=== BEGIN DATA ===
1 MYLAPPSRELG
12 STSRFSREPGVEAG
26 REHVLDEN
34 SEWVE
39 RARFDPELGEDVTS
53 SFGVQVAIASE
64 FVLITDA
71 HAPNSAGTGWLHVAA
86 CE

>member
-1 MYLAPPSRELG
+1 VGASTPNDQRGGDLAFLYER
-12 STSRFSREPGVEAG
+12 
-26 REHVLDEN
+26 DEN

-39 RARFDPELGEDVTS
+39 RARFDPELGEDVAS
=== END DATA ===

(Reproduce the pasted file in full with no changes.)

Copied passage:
1 MYLAPPSRELG
12 STSRFSREPGVEAG
26 REHVLDEN
34 SEWVE
39 RARFDPELGEDVTS
53 SFGVQVAIASE
64 FVLITDA
71 HAPNSAGTGWLHVAA
86 CE

>member
-1 MYLAPPSRELG
+1 VGASTPNDQRGGDLAFLYER
-12 STSRFSREPGVEAG
+12 
-26 REHVLDEN
+26 DEN

-39 RARFDPELGEDVTS
+39 RARFDPELGEDVAS